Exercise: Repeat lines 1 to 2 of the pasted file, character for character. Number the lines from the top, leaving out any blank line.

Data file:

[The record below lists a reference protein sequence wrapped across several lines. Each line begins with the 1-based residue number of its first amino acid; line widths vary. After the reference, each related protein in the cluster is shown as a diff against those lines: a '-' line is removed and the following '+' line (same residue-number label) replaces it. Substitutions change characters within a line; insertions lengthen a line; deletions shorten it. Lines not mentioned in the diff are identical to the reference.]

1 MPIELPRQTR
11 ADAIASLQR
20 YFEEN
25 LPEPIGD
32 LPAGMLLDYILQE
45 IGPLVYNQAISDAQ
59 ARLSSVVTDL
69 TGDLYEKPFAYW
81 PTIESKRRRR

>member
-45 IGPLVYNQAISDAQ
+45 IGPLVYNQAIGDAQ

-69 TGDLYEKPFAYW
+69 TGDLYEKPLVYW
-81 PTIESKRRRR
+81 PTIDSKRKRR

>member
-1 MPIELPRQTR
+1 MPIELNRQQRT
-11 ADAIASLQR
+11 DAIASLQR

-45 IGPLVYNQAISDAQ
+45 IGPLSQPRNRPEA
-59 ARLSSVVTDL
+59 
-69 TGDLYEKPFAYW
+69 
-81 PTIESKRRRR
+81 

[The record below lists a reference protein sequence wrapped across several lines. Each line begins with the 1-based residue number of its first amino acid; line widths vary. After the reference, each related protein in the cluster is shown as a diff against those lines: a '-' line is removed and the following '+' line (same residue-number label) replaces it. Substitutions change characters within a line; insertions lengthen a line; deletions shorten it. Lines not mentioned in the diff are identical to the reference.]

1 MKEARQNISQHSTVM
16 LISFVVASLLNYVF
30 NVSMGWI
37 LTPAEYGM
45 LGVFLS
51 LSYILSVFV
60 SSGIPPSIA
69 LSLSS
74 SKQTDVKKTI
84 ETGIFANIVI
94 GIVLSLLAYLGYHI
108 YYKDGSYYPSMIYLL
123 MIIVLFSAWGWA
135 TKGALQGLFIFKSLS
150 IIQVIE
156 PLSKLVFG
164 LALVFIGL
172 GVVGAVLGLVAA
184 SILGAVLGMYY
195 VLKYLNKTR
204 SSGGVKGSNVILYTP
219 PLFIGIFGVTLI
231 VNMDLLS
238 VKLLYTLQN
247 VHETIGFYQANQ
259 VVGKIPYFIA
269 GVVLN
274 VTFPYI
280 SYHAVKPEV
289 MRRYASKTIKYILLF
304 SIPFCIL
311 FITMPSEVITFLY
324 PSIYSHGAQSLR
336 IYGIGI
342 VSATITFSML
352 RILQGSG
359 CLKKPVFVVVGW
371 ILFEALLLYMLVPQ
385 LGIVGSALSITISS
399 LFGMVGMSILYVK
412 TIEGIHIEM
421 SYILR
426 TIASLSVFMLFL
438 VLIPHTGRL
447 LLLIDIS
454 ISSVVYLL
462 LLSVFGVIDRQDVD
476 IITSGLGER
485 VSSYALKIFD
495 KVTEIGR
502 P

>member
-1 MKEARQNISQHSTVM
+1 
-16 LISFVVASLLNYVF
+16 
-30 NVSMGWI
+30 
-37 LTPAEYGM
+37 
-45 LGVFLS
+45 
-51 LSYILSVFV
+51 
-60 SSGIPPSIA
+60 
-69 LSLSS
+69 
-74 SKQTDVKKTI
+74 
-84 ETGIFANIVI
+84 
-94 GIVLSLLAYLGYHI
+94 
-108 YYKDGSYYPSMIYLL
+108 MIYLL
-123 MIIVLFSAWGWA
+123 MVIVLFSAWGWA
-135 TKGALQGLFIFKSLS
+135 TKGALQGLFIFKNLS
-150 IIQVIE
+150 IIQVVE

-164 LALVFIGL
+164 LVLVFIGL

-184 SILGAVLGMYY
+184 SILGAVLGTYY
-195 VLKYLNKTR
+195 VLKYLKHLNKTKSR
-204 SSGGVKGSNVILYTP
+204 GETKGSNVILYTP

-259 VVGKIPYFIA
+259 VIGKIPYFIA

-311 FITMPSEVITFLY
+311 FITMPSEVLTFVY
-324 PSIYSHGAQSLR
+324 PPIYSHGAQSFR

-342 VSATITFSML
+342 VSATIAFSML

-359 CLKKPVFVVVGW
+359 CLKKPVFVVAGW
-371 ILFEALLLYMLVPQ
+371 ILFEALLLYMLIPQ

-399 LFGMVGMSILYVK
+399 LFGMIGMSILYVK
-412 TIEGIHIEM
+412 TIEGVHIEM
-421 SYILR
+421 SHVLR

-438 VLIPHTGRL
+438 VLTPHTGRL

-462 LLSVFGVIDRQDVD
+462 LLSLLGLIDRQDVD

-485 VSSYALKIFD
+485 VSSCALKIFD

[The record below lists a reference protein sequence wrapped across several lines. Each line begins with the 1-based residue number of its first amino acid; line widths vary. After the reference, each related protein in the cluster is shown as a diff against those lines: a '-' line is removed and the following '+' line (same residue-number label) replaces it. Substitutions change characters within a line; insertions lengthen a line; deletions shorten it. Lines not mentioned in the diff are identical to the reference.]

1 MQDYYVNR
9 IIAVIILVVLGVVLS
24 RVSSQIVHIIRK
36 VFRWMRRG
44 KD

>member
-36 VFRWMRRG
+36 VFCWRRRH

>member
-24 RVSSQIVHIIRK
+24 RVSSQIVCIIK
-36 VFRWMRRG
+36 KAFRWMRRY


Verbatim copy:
[The record below lists a reference protein sequence wrapped across several lines. Each line begins with the 1-based residue number of its first amino acid; line widths vary. After the reference, each related protein in the cluster is shown as a diff against those lines: a '-' line is removed and the following '+' line (same residue-number label) replaces it. Substitutions change characters within a line; insertions lengthen a line; deletions shorten it. Lines not mentioned in the diff are identical to the reference.]

1 MPIELPRQTR